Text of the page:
At Wharton we start an interesting course this weekend on contagion and what it takes for a product to go viral, if that can be studied within a classroom setting. Prof. Jonah Berger will be offering this much awaited and over-subscribed course that includes several folks from class 36 auditing along with us class 37ers, and a dozen east coast class 37 students flying in as well. So the expectations are sky high .. no pressure, Jonah!
As I got thinking about this class, I wanted to read a few related books to see what’s out there. Was fascinated to cross paths with “On Rumors” by Cass Sunstein. In a short but thought-provoking book Sunstein dissects the anatomy of a rumor, and how successful rumors stay sticky and spread. He classifies the propagators into self-interested, malicious and altruistic (recommend you read the book to follow the context of the terms – slightly different from their normal meanings in English) and identifies two key methods of propagation – social cascades and group polarization. He shows how important prior convictions are in terms of how a rumor affects an individual, and shows, quite disturbingly that sometimes when faced with the truth people choose to adhere to the rumor more tightly due to prior convictions. This disconfirmation bias lies at the root of several rumors that have stuck in today’s world – starting from those about the validity of global warming, to the country of birth of the President of the second largest democracy in the world.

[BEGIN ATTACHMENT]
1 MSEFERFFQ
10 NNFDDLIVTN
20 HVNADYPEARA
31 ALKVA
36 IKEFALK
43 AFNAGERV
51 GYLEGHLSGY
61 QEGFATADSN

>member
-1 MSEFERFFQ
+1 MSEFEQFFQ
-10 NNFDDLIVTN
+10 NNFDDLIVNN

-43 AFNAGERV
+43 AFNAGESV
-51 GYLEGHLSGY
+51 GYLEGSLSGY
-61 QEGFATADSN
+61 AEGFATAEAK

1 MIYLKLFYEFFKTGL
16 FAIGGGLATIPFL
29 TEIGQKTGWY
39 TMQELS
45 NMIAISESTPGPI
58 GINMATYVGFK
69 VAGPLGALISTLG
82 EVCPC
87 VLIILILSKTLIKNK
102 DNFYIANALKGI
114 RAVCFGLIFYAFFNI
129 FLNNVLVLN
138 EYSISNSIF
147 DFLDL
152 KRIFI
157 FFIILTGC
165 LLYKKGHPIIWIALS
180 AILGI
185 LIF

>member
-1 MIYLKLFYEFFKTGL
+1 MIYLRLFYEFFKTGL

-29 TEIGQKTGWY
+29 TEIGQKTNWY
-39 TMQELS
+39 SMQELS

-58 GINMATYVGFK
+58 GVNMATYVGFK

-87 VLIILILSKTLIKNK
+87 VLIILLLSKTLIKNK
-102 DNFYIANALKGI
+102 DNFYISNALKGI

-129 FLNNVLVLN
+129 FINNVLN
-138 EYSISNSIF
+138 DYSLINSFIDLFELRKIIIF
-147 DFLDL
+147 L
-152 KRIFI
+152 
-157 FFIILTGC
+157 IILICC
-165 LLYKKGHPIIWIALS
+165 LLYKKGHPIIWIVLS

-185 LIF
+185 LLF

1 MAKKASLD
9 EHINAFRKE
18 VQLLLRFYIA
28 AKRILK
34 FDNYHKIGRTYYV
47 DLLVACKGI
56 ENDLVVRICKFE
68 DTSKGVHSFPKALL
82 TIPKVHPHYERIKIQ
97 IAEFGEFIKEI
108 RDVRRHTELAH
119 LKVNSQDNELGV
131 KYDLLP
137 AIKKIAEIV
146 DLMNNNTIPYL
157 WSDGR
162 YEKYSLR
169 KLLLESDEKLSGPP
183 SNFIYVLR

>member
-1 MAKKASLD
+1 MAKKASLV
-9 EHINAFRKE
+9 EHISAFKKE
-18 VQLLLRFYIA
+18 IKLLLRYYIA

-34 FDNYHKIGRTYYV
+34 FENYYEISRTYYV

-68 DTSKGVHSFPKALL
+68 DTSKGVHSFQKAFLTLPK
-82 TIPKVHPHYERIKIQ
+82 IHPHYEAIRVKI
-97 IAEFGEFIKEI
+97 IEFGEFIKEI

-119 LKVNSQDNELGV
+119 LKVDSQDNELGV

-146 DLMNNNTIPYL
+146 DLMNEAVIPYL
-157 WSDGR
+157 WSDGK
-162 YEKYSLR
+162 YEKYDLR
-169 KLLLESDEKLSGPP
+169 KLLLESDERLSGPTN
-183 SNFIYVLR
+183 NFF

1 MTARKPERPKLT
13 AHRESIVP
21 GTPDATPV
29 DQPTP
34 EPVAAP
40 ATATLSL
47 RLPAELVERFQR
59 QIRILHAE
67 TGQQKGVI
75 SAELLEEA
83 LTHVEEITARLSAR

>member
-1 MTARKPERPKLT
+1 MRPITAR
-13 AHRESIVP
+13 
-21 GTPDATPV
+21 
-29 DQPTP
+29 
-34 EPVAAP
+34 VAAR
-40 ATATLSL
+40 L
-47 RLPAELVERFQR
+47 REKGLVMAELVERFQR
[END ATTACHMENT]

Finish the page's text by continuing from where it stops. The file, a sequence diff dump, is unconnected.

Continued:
If I recall correctly, Dan Ariely had referred to Sunstein’s work in one of his books on irrational choices as well in addition to “Blunder” by Zachary Shore – another delightfully thought-provoking read on why smart people make bad decisions. By pure chance I crossed paths with “Thought Contagion” by Aaron Lynch, a book inspired by Douglas Hofstadter and Richard Dawkins, that goes much deeper into the anatomy of memes and the different categories that memes fall into and how they spread differently. So expect more about that in a future post.
After having encountered these books, of course I had to go back and re-read Malcom Gladwell’s classic “The Tipping Point” that is laden with anecdotes on what causes ideas to tip past a certain critical mass. Tipping Point also set the stage and terminology for a lot of conversation and studies around contagion and stickiness in today’s literature. I’ve always been a fan of Gladwell’s writing style and his anecdotes, though I often take issue with his confounding of correlation and causation. Its amazing to see that terms from his book like maven and stickiness have been sticky and are part of common parlance today while discussing contagion.
As psychologists and economists get together to delve deeper on what drives our purchasing decisions, the world is headed towards a heady and scary future where every possible behavioral kink would be exploited to maximize gains from purchasing habits. While this may not always be good for the consumer the interesting question to ask after a couple of decades of this, is how the human brain evolves and optimizes around these new stimuli. Just as the noise on the Internet drove people towards recommendation-based purchasing and drove the fortunes of companies like Amazon through their recommendation engines, it will be interesting to see what new aided decision making platforms get created to circumvent and stay ahead of the marriage between behavioral economics and the corporate world.